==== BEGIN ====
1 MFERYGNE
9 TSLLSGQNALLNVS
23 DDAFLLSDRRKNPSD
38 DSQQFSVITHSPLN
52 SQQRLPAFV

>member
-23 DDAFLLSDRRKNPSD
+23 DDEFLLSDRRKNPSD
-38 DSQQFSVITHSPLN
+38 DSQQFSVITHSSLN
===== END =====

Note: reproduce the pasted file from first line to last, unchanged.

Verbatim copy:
1 MFERYGNE
9 TSLLSGQNALLNVS
23 DDAFLLSDRRKNPSD
38 DSQQFSVITHSPLN
52 SQQRLPAFV

>member
-23 DDAFLLSDRRKNPSD
+23 DDEFLLSDRRKNPSD
-38 DSQQFSVITHSPLN
+38 DSQQFSVITHSSLN